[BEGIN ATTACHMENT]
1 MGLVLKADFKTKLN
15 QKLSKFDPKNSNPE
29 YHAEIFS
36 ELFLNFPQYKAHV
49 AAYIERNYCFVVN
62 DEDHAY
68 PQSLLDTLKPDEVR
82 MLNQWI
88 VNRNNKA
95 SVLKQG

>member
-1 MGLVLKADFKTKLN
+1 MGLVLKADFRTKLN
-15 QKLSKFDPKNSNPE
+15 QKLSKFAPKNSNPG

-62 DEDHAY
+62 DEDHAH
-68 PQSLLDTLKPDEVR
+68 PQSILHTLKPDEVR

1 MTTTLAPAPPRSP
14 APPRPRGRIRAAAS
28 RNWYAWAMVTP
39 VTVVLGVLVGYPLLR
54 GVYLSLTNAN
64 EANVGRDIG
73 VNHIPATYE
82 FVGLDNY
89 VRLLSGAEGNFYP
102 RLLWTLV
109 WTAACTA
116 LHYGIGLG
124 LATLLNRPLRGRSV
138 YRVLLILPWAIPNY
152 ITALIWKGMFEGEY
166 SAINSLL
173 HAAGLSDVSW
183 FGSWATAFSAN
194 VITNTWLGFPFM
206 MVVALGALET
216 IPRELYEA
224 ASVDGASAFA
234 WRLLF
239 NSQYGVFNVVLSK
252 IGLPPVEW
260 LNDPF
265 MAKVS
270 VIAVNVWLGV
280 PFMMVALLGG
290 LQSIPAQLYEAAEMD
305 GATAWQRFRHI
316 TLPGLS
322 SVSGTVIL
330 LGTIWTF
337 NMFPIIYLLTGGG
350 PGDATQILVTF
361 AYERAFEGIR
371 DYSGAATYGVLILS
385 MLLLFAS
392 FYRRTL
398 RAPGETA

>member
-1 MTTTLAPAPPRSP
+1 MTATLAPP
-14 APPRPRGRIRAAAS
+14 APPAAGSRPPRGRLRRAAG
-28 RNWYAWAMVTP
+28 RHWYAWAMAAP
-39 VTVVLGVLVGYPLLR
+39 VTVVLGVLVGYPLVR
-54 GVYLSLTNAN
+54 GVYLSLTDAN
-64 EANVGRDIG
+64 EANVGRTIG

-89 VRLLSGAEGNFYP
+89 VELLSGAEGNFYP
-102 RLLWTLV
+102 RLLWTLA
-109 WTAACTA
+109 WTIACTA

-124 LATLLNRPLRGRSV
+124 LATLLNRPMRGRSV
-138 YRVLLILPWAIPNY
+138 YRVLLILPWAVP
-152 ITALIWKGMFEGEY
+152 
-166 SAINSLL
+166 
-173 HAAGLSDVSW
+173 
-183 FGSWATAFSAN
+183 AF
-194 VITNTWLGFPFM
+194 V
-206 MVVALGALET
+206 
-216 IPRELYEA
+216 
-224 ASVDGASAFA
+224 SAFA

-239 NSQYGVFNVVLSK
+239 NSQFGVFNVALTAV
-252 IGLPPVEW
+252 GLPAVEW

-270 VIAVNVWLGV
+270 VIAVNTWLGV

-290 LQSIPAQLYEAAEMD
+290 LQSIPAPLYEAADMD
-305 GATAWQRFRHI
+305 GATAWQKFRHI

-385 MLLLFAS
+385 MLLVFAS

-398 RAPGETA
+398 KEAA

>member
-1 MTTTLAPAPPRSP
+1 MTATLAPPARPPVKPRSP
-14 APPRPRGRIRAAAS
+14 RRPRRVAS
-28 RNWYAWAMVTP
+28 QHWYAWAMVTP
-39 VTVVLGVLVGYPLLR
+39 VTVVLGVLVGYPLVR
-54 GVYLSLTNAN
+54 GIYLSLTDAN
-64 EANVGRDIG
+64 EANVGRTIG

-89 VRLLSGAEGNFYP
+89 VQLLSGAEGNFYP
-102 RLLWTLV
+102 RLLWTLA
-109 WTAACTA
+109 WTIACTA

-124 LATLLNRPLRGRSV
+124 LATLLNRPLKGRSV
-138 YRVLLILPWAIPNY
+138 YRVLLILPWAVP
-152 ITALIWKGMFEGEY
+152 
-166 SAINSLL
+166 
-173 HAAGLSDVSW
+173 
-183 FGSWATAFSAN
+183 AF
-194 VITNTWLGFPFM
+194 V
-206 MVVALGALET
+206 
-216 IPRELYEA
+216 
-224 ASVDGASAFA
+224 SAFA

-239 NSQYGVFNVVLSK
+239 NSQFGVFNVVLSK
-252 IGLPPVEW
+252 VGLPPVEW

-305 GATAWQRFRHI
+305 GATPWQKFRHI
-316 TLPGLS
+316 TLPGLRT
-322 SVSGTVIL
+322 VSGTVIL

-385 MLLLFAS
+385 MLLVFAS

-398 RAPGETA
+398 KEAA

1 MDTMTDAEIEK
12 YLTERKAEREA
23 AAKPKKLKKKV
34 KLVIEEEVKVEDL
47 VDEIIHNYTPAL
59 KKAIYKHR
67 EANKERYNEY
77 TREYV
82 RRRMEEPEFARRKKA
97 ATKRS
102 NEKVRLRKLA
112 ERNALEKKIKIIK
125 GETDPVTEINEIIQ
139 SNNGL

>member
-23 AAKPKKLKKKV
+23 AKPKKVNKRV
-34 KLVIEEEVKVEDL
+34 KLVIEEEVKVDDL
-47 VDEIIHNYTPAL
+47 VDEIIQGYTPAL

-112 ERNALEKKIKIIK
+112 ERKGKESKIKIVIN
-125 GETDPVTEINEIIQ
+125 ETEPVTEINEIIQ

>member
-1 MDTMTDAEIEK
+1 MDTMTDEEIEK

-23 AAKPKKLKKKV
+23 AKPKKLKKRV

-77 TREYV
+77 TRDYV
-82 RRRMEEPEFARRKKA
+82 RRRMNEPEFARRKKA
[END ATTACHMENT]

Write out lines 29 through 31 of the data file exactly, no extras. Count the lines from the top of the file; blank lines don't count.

102 RLLWTLV
109 WTAACTA
116 LHYGIGLG